Letter 11 makes it clear that Brown did not consider the election (partly by females) of officers to be an act of ruling power or that it confers power on the officer. Rather the power by which the officer was ordained and installed was that of the elders: “Election marks out the person; confers not the office,” (p. 71) etc.
M’Crie makes his argument for the Secession Church in its early period only having male-voting by the use in his historical quote of the terms: ‘brethren’, ‘brotherhood’ and related words. However, in a quote above (and in Brown’s chapter and book generally), as Brown considers females to have a right to vote for ecclesiastical officers, his use of the term ‘brethren’ must refer to the body of male and female church members, and not males only.
The Oxford English Dictionary (1979, the most standard and authoritative dictionary of the English language), defines ‘brother’ and its plural use (‘brethren’) through the 1500’s to 1800’s (citing numerous examples) as inclusive of the meanings:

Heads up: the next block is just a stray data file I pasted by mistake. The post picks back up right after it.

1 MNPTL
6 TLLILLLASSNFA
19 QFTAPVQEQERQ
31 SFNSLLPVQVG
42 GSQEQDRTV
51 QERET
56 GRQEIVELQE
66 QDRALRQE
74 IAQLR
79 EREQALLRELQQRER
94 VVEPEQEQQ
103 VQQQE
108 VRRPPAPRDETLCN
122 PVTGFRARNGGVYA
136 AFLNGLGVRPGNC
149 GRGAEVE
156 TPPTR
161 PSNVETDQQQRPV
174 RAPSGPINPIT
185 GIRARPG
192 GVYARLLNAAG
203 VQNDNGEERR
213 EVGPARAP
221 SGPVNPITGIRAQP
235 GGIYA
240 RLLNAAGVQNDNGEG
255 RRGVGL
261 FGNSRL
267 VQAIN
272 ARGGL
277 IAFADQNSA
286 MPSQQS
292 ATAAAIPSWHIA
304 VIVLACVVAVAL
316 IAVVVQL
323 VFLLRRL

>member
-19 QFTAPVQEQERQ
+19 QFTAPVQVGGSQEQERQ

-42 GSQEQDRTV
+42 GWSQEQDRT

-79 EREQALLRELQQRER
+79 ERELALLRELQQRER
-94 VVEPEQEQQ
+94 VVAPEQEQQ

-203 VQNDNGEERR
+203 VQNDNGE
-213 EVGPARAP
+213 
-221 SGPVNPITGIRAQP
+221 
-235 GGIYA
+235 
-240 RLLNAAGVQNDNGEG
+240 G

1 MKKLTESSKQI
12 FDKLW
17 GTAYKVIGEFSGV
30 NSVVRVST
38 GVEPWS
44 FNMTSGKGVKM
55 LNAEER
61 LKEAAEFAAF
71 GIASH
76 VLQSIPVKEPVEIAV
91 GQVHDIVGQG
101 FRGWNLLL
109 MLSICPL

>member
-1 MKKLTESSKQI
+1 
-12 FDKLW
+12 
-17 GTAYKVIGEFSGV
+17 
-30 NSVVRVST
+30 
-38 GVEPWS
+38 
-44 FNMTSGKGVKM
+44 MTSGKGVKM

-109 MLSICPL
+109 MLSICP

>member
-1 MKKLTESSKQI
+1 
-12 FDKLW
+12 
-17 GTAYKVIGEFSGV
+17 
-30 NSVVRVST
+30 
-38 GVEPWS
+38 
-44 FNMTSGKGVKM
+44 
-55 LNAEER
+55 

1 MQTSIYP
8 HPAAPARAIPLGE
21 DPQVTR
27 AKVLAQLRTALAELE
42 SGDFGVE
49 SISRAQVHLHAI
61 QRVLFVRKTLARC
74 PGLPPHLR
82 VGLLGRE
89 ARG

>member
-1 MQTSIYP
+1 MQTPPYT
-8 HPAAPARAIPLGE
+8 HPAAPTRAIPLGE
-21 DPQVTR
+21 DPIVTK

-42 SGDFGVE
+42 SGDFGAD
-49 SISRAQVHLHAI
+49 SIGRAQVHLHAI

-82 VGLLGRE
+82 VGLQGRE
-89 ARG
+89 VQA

“A fellow member of a Christian society, or of the Christian Church as a whole; a fellow Christian; a co-religionist generally.”
“‘The Brethren’: in N.T. the members of the early Christian churches; hence, sometimes adopted by (or applied ironically to) members of various Christian associations, claiming to adhere to New Testament principles; e.g. the Puritan party in the Church of England under Queen Elizabeth…”
Thus, it is clear that the historic English usage of the terms could follow, and often did follow (especially in a religious context) the usage of the New Testament Greek terms (which included females, see Fentiman, pp. 9-10).